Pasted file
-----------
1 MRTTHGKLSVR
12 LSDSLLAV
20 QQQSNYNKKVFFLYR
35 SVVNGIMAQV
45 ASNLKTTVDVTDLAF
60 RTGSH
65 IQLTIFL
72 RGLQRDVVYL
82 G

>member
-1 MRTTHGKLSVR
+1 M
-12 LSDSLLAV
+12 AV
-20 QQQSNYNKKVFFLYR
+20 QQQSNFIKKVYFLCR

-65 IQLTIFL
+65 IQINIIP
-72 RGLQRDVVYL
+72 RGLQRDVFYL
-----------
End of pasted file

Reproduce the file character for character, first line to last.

1 MRTTHGKLSVR
12 LSDSLLAV
20 QQQSNYNKKVFFLYR
35 SVVNGIMAQV
45 ASNLKTTVDVTDLAF
60 RTGSH
65 IQLTIFL
72 RGLQRDVVYL
82 G

>member
-1 MRTTHGKLSVR
+1 M
-12 LSDSLLAV
+12 AV
-20 QQQSNYNKKVFFLYR
+20 QQQSNFIKKVYFLCR

-65 IQLTIFL
+65 IQINIIP
-72 RGLQRDVVYL
+72 RGLQRDVFYL